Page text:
"While there are many dangers in the world, the threat from Iraq stands alone because it gathers the most serious dangers of our age in one place," Bush said. "Iraq's weapons of mass destruction [WMD] are controlled by a murderous tyrant who has already used chemical weapons to kill thousands of people."
According to a new study by the Carnegie Endowment for International Peace, however, Iraq was not an immediate threat to the United States or the Middle East and the Bush administration "systematically misrepresented" the danger from Baghdad.
The report -- titled "WMD in Iraq: Evidence and Implications" -- was released yesterday in Washington and looks certain to rekindle debate in this presidential election year about whether or not Bush misled the American people.
After surveying six years of U.S. intelligence reports on Iraq, the study concludes that there was no convincing evidence that Iraq had revived its nuclear program or that Saddam Hussein was in league with Al-Qaeda terrorists.
It also recommends abandoning the preventative war doctrine adopted to replace deterrence as the pillar of security policy after the September 2001 terrorist attacks.
The findings by the liberal-leaning think tank -- which opposed the war before it began -- contradict a series of statements about the Iraqi threat made by senior officials, including Bush, Vice President Dick Cheney, and Secretary of State Colin Powell.
Joseph Cirincione, head of Carnegie's Nonproliferation Program, said Cheney's remarks began as vague assertions that Iraq may be seeking nuclear arms but later transformed into declarations of absolute certainty.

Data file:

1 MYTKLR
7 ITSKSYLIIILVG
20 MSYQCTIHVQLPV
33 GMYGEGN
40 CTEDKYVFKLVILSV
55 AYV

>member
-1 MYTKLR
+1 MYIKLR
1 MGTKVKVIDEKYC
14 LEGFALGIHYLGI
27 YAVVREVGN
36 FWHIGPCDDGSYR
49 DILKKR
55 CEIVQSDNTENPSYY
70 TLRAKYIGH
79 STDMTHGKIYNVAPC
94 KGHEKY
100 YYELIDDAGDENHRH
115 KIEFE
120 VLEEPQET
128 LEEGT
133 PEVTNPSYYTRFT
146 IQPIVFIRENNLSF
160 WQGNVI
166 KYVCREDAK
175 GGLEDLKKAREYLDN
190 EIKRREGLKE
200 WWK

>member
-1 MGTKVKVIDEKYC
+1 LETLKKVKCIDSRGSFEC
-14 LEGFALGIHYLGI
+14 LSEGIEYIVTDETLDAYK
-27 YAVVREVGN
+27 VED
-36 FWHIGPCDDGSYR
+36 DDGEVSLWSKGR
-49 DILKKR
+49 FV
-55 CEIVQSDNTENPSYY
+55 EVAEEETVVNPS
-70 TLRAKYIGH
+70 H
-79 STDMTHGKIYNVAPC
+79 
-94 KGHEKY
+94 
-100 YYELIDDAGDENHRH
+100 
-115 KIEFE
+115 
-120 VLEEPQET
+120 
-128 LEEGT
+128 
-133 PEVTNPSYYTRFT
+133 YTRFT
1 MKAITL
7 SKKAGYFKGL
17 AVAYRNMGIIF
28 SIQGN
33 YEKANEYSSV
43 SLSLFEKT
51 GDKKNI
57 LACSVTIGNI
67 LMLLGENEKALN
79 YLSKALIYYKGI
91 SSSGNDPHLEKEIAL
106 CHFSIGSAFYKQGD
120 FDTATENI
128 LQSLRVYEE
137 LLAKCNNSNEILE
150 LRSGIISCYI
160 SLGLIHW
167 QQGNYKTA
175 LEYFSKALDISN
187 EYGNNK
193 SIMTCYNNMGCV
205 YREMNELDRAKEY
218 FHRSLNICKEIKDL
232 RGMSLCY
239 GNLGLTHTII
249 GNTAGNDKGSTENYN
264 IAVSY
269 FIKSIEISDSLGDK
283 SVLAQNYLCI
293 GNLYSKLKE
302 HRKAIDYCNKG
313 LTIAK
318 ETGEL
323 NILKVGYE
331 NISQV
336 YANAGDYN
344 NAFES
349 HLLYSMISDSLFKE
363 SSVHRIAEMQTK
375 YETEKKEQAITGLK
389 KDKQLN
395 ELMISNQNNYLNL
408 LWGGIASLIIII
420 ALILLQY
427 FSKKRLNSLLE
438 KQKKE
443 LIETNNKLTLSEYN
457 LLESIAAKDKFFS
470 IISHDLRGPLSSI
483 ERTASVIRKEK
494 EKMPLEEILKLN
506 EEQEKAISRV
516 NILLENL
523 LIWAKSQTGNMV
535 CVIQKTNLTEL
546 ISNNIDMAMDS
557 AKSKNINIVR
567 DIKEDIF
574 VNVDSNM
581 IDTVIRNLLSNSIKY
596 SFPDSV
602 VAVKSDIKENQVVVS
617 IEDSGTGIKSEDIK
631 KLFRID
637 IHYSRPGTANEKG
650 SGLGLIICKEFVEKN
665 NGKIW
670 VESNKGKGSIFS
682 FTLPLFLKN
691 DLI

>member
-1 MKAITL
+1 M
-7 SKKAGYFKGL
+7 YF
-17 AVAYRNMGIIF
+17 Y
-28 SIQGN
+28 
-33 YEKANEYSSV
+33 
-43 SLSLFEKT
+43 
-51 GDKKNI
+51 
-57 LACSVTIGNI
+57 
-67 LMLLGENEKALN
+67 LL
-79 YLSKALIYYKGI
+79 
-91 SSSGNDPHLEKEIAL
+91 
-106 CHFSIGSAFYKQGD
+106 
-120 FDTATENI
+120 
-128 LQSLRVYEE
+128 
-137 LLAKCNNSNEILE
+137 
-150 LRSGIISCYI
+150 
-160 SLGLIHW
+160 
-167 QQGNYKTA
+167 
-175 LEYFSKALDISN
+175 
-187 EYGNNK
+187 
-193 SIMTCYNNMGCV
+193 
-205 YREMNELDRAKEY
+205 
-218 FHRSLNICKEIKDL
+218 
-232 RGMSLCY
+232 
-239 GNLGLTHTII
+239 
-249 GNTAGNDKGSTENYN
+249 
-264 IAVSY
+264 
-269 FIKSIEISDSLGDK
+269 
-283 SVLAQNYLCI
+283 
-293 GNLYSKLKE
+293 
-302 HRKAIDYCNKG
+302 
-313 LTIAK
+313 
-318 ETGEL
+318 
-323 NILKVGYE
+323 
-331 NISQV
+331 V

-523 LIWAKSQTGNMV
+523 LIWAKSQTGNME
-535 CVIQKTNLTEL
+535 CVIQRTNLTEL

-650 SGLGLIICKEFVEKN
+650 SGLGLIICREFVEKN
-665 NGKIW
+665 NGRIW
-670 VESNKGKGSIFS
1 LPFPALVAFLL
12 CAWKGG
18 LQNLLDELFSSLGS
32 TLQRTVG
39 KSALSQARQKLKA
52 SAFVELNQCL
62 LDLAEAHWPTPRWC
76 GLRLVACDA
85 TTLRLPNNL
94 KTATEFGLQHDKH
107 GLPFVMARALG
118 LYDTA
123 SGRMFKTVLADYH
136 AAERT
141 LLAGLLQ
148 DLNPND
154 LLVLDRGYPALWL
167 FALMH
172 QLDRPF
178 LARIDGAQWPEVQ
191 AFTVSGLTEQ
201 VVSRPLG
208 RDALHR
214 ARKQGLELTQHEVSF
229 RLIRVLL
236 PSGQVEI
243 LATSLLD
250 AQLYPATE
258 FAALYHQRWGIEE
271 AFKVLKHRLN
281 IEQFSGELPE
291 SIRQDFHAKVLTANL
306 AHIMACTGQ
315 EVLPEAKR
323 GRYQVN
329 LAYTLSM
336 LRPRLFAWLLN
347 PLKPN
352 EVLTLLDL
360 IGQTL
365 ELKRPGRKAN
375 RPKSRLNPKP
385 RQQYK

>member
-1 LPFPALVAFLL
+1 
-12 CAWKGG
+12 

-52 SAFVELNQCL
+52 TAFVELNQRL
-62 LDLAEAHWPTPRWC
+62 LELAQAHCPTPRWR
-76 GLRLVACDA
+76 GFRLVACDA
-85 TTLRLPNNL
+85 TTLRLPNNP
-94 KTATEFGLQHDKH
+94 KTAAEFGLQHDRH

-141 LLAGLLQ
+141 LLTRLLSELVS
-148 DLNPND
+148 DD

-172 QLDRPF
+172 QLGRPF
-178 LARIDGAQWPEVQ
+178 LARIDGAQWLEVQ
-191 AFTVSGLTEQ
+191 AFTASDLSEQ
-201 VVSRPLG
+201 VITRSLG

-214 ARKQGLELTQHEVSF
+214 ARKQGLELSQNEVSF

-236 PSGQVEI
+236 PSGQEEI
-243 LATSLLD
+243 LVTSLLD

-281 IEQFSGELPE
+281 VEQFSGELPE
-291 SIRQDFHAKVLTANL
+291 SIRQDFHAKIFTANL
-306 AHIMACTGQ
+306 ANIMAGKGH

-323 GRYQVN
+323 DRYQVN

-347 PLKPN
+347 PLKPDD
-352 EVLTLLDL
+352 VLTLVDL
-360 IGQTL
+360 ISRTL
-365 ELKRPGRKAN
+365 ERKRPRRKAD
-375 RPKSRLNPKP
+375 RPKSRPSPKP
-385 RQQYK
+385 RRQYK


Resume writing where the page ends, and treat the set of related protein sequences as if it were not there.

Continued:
"Typical is the statement of Vice President Cheney in August of 2002, who says: 'We now know that Saddam has resumed his efforts to acquire nuclear weapons. Many of us are convinced Saddam will acquire nuclear weapons fairly soon.' So we have these two elements now -- certainty of the threat and immediacy of the threat," Cirincione said.
The threat from Iraq's weapons of mass destruction was the administration's chief justification for going to war. But so far, U.S. forces and experts hunting for such weapons in Iraq have not found any stockpiles of biological or chemical weapons or any evidence Iraq had revived its nuclear weapons program.
The report says it is unlikely that Iraq could have destroyed or hidden any such weapons without Washington or the international community taking notice. The report concludes, "Administration officials systematically misrepresented the threat from Iraq's WMD and ballistic missile programs."
Asked about the report at a news conference yesterday at the State Department, Powell said he remains confident that Iraq had weapons of mass destruction. He said he stands by what he said to the UN Security Council last year before the war, when he accused Iraq of possessing of chemical and biological weapons.
"I am confident of what I presented last year [at the United Nations]. The intelligence community is confident of the material they gave me. I was representing them. It was information they presented to the Congress. It was information they had presented publicly and they stand behind it, and this game is still unfolding," Powell said.
However, Powell acknowledged that he has "not seen smoking-gun, concrete evidence about the connection" between Hussein and Al-Qaeda, although he had believed such a connection existed.
But Carnegie President Jessica Mathews -- who declined to state explicitly that the administration lied about Iraq -- said Hussein's alleged links to the terror network blamed for the attacks of 11 September 2001, was vital to the administration's case for war.